Matt's Dipole Theory - diyAudio
Go Back   Home > Forums > Loudspeakers > Multi-Way

Multi-Way Conventional loudspeakers with crossovers

Please consider donating to help us continue to serve you.

Ads on/off / Custom Title / More PMs / More album space / Advanced printing & mass image saving
Reply
 
Thread Tools Search this Thread
Old 8th September 2006, 06:40 PM   #1
m@ is offline m@  Thailand
diyAudio Member
 
Join Date: Nov 2004
Location: bangkok
Default Matt's Dipole Theory

Here's my dipole theory. I haven't seen anything similar written anywhere, so I can't quote anyone. But I haven't scanned the AES archive for it yet.

Dipoles (planars and dynamic drivers) seem to be incredibly detailed. Drums in particular have a very lifelike quality. At first, I thought it was a lack of dampning - increased distortion. But then I tried different crossovers to change that. It didn't make any difference.

So it occured to me: dipole radiation is dependent on two pressure zones cancelling one another (in the null). This gives the characteristic radiation pattern and off-axis repsonse. When you picture a sine wave, it makes sense - you have alternating (in time and rearwards and forwards from the driver) peaks and nulls in the waveform. They cancel one another dictated by wavelength and distance.

But that only holds true for steady state sounds. Sine waves (or bass lines, for example) are highly symmetrical and would cancel accordingly.

But the leading edges of notes, pick attacks, drum strikes, transients all of kind, are usually highly asymmetrical. They would not cancel (in the null) to the same degree as steady state sounds.

The overall effect would be a power response that is dependant upon the sound being played - overall power output would be higher for many (most) transient sounds than for everything else.

I could see that as leading to a more dynamic, textured and detailed sound. Which is exactly how I would characterize dipoles.

Two more things that always pop out at me are sax and trumpet. Watch those on a scope and you'll notice one thing - they're highly asymmetrical as well.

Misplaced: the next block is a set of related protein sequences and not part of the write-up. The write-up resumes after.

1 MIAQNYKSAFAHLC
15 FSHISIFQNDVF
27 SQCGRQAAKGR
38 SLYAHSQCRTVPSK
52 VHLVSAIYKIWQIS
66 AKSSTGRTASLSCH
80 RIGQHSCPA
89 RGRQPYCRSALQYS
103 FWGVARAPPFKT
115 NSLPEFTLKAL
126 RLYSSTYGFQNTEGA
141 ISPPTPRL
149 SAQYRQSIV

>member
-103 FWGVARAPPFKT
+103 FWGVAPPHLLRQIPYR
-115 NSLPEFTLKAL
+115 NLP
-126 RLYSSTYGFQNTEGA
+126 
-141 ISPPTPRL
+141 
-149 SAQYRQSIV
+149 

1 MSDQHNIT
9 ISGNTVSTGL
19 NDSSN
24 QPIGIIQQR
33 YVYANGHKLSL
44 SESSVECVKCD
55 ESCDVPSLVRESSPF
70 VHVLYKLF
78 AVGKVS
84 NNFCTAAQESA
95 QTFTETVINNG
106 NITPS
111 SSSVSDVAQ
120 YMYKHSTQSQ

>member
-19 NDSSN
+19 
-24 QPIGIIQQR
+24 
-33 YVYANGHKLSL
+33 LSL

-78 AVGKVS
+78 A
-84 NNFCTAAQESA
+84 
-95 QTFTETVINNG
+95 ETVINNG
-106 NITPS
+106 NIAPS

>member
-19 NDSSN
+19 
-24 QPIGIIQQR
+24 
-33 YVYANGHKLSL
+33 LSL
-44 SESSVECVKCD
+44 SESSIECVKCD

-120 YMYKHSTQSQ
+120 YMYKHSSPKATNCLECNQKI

Anyone's thoughts are welcome.
  Reply With Quote
Old 8th September 2006, 07:06 PM   #2
diyAudio Member
 
leadbelly's Avatar
 
Join Date: Dec 2002
Location: Calgary, Alberta
Default Re: Matt's Dipole Theory

Quote:
Originally posted by m@
But that only holds true for steady state sounds.
I think this is the hole in your logic. It's something I've struggled with myself. There really is no such thing as steady state when talking about signals.
__________________
Aerodynamics are for people who can't build engines. Enzo Ferrari
  Reply With Quote
Old 8th September 2006, 07:09 PM   #3
Did it Himself
diyAudio Member
 
richie00boy's Avatar
 
Join Date: Nov 2003
Location: Gloucestershire, England, UK
You're confusing the offset/symmetry of a waveform, with the way in which a dynamic driver moves back and forth.

Sorry but I'm afraid your theory is wrong.
__________________
www.readresearch.co.uk my website for UK diy audio people - designs, PCBs, kits and more.
  Reply With Quote
Old 8th September 2006, 07:50 PM   #4
diyAudio Member
 
Join Date: Aug 2005
What you are forgetting is that the null is caused by out of phase pressure waves, in dipole they are usually referred to as velocity waves but the end result is the same.